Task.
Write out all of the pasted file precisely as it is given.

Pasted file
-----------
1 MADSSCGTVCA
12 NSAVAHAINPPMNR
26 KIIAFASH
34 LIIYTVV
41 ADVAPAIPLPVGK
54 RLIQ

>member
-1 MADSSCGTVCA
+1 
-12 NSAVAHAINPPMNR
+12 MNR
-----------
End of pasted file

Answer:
1 MADSSCGTVCA
12 NSAVAHAINPPMNR
26 KIIAFASH
34 LIIYTVV
41 ADVAPAIPLPVGK
54 RLIQ

>member
-1 MADSSCGTVCA
+1 
-12 NSAVAHAINPPMNR
+12 MNR